Bantú Mama Image

Bantú Mama

By Michael Talbot-Haynes | December 7, 2022

NOW ON NETFLIX! Alert the authorities, as Dominican director Ivan Herrera is smuggling a family drama hidden inside his crime thriller Bantú Mama. Written by Herrera and star Clarisse Albrecht, the film is about Emma (Albrecht), a French woman of Cameroonian descent seemingly on vacation at a tropical resort. She secretly accepts some drug-laced luggage but gets busted by customs in the Dominican Republic.

After a daring escape, Emma makes her way to Santo Domingo, the most dangerous neighborhood on the island. She is rescued by a pack of children who hide her from the police. The three kids live in an abandoned dwelling and are the streetwise little girl T.I.N.A. (Scarlet Reyes), the older boy $hulo (Arturo Perez), and the younger Cuki (Euris Javiel). While $hulo gets deeper into the gang life that rules the streets, Emma becomes a surrogate parent to the kids. Little Cuki is fascinated with her and her ties to the Bantu tribe, while T.I.N.A. notices Emma’s positive influence on him. Meanwhile, the police hunt the crime-infested district for Emma, who sees danger rising on the horizon.

Herrera grew up in Santo Domingo and shows it to us inside and out. The slum landscapes are shot masterfully by Sebastian Cabrera Chelin. You can feel the floors crumbling beneath the rickety favelas stacked one on top of the other. This increases the immediacy the audience feels inside the rush of the gangster life portrayed. The architecture of dilapidation the director submerges you into is painstakingly immense.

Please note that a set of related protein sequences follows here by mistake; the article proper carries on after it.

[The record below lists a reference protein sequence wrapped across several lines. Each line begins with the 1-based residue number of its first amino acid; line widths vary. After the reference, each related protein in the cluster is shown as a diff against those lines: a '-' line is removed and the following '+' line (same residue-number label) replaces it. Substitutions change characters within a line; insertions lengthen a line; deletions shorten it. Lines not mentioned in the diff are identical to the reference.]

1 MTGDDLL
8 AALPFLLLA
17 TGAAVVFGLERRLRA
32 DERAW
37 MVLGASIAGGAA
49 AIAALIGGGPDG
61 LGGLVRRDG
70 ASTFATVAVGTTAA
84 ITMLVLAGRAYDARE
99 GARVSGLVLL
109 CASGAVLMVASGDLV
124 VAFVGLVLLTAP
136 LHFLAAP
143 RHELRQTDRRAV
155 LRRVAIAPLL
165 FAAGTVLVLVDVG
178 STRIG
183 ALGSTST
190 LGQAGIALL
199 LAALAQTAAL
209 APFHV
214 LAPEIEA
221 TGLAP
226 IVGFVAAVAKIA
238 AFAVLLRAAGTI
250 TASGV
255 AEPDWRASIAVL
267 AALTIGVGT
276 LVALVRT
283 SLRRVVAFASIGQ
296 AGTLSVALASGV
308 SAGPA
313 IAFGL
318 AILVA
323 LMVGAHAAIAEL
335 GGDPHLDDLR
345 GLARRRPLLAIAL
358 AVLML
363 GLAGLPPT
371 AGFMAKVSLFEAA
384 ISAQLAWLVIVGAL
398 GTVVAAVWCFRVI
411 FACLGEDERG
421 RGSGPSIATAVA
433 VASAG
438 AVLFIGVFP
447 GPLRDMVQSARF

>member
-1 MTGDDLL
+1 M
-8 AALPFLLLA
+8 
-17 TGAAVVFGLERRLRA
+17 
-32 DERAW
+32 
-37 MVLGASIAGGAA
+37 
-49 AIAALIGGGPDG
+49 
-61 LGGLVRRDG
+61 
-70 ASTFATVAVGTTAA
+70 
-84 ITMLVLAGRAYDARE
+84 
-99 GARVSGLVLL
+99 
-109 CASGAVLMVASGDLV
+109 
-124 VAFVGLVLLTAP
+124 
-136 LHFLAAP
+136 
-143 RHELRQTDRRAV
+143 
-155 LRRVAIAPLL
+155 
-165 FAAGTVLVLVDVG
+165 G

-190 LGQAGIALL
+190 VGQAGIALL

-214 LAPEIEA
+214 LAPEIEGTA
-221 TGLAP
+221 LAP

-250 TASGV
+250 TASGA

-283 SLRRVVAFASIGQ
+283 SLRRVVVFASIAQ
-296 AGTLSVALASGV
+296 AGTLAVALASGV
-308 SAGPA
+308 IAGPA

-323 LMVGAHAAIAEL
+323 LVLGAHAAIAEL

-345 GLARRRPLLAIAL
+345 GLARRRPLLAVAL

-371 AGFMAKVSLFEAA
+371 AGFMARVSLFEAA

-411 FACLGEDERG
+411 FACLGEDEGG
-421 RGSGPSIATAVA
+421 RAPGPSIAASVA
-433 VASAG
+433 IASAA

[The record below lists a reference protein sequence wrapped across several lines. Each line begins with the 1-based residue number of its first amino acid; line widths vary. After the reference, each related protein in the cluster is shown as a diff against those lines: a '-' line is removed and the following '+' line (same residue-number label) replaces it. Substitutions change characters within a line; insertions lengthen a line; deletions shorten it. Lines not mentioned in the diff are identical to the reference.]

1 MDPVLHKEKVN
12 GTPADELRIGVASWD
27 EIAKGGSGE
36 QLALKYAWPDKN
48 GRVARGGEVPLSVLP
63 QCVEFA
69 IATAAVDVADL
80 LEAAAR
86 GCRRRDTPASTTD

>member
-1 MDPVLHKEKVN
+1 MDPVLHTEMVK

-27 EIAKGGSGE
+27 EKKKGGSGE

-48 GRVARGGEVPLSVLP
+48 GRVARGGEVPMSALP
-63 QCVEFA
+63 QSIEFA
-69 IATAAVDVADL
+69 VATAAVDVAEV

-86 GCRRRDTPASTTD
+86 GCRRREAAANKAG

“…gets deeper into the gang life that rules the streets, Emma becomes a surrogate parent to the kids.”

Bantú Mama is also engaging due to its top-class performances. Albrecht does an excellent job of presenting a very complex and imperfect person. She makes you feel all the corners Emma finds herself backed into. The child actors turn in some phenomenal work. Perez only hints at the child still left when he acts hard. His acceptance of his dead-end destiny is heartbreaking. Javiel is bubbling with wonder despite the downward pressures of poverty. Reyes knocks down all her bowling pins. She is a genuine star, a tough girl for the new century. The family drama at the heart of this film is throbbingly strong thanks to the cast.

The only major gaping flaw is the meandering first ten minutes before the drugs come out. Now, I respect Herrera’s intentions, as seeing Albrecht get ready and hit the resort as a normal vacationer lets us get to bond with her character without judgment. However, we are left without a reason to keep watching unless we dig watching strangers on holiday. In the age of streaming, this is potentially deadly. If this was being broadcast on T.V., then one may flip through channels and then come back to it when the story finally begins. With streaming, chances are anyone who leaves during this long ramp up will not come back. Such a shame, as once we get to the drugs, we are off to the races at a breakneck pace.

Also, why the long build-up when the premise is already publicized? We don’t bond with Emma until she is in trouble for smuggling drugs anyway. While it may sound crass to suggest altering your artistic vision to the demands of how the film is distributed, Bantú Mama provides ample evidence as to why that is a good idea. Also, a few more mishaps along the way to the conclusion may have rounded out the narrative better, which feels a little rushed at 76 minutes. Still, this is a wild ride along the razor’s edge that may drop out from under you at any moment.

Bantú Mama (2022)

Directed: Ivan Herrera

Written: Ivan Herrera, Clarisse Albrecht

Starring: Clarisse Albrecht, Scarlet Reyes, Arturo Perez, Euris Javiel, etc.

Movie score: 7.5/10

Bantú Mama Image

"…a wild ride along the razor's edge..."

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